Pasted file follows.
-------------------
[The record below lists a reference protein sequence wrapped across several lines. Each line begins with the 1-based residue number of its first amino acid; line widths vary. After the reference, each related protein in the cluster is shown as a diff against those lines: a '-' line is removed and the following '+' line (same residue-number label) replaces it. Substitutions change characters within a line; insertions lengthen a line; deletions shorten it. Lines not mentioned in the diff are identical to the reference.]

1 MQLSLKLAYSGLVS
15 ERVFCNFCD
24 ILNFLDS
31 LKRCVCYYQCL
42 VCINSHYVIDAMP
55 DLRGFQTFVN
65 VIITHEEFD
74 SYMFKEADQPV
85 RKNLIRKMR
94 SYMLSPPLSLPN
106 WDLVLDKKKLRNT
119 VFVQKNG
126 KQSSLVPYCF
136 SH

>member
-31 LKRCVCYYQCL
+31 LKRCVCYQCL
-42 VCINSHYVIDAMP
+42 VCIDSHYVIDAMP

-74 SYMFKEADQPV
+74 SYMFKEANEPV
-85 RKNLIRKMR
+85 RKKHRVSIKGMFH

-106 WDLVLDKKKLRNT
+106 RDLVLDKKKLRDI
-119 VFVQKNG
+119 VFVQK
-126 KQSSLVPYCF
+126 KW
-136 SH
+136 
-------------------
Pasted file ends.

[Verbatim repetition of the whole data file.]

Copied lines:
[The record below lists a reference protein sequence wrapped across several lines. Each line begins with the 1-based residue number of its first amino acid; line widths vary. After the reference, each related protein in the cluster is shown as a diff against those lines: a '-' line is removed and the following '+' line (same residue-number label) replaces it. Substitutions change characters within a line; insertions lengthen a line; deletions shorten it. Lines not mentioned in the diff are identical to the reference.]

1 MQLSLKLAYSGLVS
15 ERVFCNFCD
24 ILNFLDS
31 LKRCVCYYQCL
42 VCINSHYVIDAMP
55 DLRGFQTFVN
65 VIITHEEFD
74 SYMFKEADQPV
85 RKNLIRKMR
94 SYMLSPPLSLPN
106 WDLVLDKKKLRNT
119 VFVQKNG
126 KQSSLVPYCF
136 SH

>member
-31 LKRCVCYYQCL
+31 LKRCVCYQCL
-42 VCINSHYVIDAMP
+42 VCIDSHYVIDAMP

-74 SYMFKEADQPV
+74 SYMFKEANEPV
-85 RKNLIRKMR
+85 RKKHRVSIKGMFH

-106 WDLVLDKKKLRNT
+106 RDLVLDKKKLRDI
-119 VFVQKNG
+119 VFVQK
-126 KQSSLVPYCF
+126 KW
-136 SH
+136 